Not only does Genius' MetalStrike series of PC joysticks have three levels of force feedback to let you experience the effects of taking off, landing, stalling, bumps and crashes while playing flight simulators or space invaders, it also has three levels of air control designed to keep your hand cool while doing so. This feature is also designed to "let you feel the effects of flying" which, as one reader points out is not entirely correct. "If you feel the air rushing past your hands while flying, you're doing it wrong."
Steal tanks with Obama
While game site Gearfuse points out that Mercenaries 2 is "the most mediocre game, ever" it concedes that it has a redeeming feature: a "spice of color and maverickism" that allows you to become Barack Obama or Sarah Palin and take either of them into battle. Relish shooting guard dogs with Palin or hijack 'copters with Barack's characteristic cool.
Sunscreen for plants
Clean chemical company Purfresh has created a sunscreen for plants called Purshade that reduces solar stress and improves water utilisation efficiency. The product has been developed with foodcrops in mind and promises to minimise crop loss and improve plant quality by providing protection from harmful UV and IR rays. Purshade forms a thin film of tiny prisms that reflect certain parts of the sun's spectrum. It washes off easily after the crop is harvested. Invesntorspot.com notes that Purshade made TIME magazine's 50 Best Inventions of 2008.
The Natuurcafé La Port, a coffee shop at the Driebergen-Zeist railway station in The Netherlands has installed a revolving door designed to generate energy each time someone walks through it. Inhabit.com reports that the door, the first of its kind, is expected to generate around 4600 kwh of energy each year.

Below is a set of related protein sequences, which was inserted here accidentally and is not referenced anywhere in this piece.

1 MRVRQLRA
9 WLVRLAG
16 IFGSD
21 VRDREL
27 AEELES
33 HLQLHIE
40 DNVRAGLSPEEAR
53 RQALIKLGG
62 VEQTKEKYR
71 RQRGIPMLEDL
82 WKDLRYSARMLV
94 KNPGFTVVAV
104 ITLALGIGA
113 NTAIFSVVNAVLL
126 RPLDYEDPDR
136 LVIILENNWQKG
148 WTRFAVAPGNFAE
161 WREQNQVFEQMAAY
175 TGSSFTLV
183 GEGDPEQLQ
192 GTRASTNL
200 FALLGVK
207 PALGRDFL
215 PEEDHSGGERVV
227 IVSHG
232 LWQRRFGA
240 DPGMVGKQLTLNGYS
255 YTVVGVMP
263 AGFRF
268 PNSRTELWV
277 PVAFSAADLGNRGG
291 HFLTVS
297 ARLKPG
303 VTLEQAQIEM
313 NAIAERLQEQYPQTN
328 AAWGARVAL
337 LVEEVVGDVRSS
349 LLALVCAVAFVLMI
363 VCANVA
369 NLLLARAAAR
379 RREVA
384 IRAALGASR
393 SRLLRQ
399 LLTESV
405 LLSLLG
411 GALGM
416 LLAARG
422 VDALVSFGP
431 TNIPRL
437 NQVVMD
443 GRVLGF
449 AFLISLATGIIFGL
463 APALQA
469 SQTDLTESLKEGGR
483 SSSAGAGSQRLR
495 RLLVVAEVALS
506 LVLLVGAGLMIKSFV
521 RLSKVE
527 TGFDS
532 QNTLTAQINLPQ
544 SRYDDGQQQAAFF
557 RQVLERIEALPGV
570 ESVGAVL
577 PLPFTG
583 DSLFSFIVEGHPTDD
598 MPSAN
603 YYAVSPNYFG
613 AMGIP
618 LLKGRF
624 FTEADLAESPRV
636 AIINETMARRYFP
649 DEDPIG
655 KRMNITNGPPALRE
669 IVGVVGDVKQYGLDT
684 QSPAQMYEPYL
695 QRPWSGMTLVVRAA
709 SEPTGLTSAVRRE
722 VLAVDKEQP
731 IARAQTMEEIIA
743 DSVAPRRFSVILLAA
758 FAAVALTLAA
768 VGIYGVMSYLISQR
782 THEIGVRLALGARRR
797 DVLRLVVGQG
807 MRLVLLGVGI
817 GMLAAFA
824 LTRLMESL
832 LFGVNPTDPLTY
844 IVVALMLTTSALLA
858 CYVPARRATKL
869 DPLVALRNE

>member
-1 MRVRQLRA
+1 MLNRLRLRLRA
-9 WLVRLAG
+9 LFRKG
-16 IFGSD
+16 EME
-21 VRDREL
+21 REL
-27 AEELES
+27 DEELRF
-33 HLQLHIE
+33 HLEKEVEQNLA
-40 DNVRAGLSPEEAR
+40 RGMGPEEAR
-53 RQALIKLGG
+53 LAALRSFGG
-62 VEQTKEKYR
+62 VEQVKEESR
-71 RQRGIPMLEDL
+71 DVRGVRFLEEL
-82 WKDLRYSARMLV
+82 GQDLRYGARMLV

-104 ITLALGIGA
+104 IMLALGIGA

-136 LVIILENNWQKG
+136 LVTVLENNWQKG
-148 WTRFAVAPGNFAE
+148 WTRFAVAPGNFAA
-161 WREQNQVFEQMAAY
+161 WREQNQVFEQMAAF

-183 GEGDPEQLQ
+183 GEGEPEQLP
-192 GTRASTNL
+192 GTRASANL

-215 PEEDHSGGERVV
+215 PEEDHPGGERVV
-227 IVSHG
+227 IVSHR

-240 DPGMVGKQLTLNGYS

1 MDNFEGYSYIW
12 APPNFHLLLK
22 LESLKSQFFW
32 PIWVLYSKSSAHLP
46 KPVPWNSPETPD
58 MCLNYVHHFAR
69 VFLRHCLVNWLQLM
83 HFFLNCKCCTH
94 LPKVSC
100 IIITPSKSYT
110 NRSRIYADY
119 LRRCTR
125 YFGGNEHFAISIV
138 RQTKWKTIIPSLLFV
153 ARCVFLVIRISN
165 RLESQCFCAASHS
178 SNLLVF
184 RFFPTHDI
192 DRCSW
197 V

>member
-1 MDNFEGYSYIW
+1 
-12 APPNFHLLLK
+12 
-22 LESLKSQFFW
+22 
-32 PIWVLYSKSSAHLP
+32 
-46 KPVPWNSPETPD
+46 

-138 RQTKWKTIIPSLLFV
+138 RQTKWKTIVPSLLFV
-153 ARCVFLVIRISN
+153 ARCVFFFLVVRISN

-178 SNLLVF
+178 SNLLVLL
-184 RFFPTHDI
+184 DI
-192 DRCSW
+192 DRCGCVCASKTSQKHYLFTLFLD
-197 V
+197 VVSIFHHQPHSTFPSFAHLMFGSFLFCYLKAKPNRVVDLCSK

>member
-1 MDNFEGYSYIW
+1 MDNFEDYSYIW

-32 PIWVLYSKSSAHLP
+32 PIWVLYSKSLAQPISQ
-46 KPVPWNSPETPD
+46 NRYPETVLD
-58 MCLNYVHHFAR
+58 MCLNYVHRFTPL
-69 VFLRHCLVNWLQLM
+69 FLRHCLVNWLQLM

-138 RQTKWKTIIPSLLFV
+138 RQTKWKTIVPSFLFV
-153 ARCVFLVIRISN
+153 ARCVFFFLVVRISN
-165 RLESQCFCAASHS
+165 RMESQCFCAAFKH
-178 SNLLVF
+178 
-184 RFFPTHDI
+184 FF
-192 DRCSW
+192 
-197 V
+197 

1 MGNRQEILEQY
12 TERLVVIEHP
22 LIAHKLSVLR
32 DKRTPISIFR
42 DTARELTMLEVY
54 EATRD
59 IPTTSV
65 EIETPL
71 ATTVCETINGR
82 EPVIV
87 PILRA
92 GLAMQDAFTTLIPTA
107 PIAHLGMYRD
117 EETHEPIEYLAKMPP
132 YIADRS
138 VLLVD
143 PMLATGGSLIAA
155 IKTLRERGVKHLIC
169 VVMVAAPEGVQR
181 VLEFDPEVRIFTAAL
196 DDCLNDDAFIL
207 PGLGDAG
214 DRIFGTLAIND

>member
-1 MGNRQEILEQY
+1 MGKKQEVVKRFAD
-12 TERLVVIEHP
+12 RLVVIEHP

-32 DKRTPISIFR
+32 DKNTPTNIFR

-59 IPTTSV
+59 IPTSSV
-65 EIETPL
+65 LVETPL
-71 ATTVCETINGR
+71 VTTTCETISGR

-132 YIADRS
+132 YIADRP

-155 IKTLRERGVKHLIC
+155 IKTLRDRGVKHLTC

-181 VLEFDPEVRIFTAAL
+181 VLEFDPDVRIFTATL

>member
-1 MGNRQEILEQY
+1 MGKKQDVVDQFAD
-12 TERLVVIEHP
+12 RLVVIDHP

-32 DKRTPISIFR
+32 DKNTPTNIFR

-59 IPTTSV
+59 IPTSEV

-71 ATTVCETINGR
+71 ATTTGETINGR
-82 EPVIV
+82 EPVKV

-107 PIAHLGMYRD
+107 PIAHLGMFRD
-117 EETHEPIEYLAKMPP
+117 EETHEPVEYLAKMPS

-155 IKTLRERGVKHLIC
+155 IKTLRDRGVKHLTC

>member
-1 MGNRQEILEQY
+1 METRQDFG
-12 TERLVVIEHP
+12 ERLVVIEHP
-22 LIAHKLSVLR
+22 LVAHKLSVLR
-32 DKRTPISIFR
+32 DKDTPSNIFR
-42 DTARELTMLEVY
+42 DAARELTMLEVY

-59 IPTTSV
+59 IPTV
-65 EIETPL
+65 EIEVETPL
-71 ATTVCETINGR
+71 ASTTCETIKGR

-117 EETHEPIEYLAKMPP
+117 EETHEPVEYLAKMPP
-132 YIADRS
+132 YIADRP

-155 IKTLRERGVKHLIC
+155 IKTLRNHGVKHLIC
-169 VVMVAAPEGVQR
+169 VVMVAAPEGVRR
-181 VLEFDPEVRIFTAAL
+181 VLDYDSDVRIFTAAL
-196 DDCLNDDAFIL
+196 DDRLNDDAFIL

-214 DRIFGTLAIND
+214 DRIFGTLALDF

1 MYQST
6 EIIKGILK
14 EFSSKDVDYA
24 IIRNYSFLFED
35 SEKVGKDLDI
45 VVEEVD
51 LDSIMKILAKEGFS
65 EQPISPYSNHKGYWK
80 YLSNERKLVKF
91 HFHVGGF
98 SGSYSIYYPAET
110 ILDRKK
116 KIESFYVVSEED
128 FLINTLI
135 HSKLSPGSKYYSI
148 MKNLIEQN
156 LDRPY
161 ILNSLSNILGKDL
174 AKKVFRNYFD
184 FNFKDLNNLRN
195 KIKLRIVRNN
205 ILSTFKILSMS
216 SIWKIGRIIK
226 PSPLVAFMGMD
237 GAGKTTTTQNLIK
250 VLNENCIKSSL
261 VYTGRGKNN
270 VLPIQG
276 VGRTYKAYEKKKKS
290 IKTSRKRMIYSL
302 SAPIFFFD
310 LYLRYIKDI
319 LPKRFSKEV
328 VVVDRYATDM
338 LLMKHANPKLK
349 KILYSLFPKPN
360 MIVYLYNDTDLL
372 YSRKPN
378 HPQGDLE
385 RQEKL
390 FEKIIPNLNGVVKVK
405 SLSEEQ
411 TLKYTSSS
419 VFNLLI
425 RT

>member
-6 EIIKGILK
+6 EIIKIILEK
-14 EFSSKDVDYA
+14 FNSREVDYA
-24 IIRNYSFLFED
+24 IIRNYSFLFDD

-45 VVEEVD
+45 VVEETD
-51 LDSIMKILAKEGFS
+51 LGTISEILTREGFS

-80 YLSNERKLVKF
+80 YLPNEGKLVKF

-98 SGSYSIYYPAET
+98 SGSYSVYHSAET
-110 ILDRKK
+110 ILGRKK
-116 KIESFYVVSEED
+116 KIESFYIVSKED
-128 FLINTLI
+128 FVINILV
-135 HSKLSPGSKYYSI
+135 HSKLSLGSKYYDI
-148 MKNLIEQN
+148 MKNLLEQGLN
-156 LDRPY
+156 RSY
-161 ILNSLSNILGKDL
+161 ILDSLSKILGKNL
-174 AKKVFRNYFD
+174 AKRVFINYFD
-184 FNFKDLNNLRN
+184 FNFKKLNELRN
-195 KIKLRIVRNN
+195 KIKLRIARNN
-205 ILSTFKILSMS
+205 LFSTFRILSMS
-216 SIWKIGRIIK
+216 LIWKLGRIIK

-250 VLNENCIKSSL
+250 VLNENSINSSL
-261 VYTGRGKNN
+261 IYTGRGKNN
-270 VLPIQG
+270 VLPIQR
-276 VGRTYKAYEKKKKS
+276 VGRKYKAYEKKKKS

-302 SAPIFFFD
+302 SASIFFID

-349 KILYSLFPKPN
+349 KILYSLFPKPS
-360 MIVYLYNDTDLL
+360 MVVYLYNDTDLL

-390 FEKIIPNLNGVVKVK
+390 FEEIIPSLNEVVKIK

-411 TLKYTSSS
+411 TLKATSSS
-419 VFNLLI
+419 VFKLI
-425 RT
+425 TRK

German researchers have developed a cheap, non-toxic, moldable alternative to plastic. The new product, called Arboform, is made from lignin, a readily available waste product of the paper making process. The product can be mixed with hemp, flax or wood fibers and other additives such as wax to create a durable substance that can be used to make anything from loudspeaker boxes and car parts to golf tees and ballpoint pens. And Jesus, Mary and Joseph too.
New forest found
The Daily Telegraph reports that British scientists found an unexplored forest in northern Mozambique by scanning the earth using Google Earth. Remote Mount Mabu, located 1600m above sea level, has been overlooked until now because of the region's difficult terrain and decades of civil war.
Manufacturers of a new iPod accessory that can measure a user's blood-alcohol level are banking on the player's "cool factor" to help save lives. The iBreath, which sells for $79 (a small price to pay for avoiding a hefty fine, jail time, injury or death), plugs into the base of the iPod and displays the blood alcohol content on the screen two seconds after the user has exhaled into its retractable "wand". An alarm is triggered if the reading is 0.08 or above – the legal limit in all 50 American states. In an interview with the Los Angeles Times, Don Bassler, creator of the device, said he got the idea from friends who were concerned about the drinking habits of their teenage children: "You know how they are – they're going to sneak it if they can. They don't listen to their parents, but they listen to their iPods."
Peanut butter for idiots